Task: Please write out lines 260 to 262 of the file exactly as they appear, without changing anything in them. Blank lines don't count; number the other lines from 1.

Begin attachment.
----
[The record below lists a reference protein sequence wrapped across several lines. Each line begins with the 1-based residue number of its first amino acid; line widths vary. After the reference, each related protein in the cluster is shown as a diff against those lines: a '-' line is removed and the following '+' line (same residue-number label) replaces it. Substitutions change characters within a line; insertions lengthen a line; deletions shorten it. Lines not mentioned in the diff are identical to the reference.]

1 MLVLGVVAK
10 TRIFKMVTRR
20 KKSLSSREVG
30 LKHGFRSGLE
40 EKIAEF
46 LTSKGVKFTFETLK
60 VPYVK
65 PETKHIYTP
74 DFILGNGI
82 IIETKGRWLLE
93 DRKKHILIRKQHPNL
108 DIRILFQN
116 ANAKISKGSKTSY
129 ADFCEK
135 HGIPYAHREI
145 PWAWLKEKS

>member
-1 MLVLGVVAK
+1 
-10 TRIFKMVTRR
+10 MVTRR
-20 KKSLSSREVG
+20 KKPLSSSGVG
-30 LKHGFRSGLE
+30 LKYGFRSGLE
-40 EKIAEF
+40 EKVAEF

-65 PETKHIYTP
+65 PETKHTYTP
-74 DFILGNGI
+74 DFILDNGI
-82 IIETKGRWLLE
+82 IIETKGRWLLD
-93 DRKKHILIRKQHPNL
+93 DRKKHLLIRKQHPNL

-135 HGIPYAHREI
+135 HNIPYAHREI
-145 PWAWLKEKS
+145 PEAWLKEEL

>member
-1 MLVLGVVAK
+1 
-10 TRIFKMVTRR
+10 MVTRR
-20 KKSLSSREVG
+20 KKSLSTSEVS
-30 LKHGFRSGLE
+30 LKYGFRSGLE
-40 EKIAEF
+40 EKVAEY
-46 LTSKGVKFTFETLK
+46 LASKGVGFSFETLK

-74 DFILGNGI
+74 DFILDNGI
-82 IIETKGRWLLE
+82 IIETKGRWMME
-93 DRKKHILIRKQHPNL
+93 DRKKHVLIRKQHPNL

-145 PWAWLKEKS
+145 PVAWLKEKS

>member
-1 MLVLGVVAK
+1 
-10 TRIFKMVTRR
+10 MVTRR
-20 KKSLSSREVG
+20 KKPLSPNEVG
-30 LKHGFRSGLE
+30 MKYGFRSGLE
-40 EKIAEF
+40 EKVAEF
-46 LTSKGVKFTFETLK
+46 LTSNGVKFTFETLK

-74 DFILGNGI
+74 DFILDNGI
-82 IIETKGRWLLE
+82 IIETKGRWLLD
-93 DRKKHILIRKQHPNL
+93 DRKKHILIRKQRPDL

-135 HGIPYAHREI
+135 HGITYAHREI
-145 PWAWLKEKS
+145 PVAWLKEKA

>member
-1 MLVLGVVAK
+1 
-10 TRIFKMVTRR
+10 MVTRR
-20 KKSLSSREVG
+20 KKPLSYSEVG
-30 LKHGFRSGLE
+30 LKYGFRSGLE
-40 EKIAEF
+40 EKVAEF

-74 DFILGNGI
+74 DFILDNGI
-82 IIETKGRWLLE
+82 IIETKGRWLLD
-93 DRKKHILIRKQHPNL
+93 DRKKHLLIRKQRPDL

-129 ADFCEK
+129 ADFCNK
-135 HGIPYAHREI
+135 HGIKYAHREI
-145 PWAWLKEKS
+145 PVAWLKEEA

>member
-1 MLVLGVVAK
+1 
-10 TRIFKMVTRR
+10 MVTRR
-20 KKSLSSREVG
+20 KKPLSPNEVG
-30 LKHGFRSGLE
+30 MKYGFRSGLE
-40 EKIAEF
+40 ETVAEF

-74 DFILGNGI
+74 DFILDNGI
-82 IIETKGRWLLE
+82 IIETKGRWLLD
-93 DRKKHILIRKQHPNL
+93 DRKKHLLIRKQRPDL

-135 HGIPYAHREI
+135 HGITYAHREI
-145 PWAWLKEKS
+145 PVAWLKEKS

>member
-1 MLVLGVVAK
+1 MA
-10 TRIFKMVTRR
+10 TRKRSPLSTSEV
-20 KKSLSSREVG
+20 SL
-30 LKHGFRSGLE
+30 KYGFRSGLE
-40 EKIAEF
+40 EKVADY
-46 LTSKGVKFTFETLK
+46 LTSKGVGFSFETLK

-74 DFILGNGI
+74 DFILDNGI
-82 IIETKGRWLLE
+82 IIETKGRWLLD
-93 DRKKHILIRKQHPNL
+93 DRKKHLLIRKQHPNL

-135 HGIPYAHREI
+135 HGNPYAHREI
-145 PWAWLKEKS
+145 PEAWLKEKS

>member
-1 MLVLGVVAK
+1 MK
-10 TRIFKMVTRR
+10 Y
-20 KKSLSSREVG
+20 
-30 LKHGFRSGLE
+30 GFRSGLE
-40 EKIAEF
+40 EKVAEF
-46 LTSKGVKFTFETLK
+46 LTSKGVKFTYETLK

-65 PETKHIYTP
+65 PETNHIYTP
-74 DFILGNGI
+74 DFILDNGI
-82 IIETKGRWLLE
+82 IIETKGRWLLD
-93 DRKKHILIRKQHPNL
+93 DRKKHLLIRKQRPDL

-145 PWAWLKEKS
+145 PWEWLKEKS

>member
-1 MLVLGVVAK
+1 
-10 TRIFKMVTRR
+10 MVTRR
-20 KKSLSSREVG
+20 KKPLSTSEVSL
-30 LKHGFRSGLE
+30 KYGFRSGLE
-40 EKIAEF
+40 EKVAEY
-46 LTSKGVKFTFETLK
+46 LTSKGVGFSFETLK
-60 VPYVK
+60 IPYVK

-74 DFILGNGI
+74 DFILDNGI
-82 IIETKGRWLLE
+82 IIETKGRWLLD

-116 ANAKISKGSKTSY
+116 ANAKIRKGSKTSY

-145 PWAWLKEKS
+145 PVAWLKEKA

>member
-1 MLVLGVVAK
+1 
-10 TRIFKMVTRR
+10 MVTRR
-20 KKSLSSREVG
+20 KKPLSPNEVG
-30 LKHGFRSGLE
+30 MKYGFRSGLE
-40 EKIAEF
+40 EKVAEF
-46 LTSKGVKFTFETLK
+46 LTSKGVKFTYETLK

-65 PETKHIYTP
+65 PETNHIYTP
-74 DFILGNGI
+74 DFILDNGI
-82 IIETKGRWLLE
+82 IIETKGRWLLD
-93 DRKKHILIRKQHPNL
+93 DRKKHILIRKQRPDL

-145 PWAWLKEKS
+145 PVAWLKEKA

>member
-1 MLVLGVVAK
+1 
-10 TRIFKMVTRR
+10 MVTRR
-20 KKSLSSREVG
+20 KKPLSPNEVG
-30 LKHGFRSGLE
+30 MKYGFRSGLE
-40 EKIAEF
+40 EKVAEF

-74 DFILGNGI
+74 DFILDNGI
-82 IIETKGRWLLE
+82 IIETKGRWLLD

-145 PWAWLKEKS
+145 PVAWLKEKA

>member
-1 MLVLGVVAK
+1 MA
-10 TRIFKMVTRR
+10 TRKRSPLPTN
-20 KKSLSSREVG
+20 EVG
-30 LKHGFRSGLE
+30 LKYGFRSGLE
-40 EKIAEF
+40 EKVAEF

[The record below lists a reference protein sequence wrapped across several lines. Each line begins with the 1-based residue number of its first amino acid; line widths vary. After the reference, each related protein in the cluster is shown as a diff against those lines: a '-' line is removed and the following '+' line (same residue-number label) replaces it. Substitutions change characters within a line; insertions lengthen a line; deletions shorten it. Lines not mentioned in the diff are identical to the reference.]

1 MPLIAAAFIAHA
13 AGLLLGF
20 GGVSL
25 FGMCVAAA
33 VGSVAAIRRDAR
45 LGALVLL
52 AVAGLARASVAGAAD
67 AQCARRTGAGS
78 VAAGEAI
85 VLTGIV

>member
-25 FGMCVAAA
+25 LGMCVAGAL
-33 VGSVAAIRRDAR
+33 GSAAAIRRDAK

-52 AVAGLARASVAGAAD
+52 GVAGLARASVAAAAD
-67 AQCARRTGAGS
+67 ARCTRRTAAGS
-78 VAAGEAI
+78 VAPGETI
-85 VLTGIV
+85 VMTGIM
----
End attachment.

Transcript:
>member
-25 FGMCVAAA
+25 LGMCVAGAL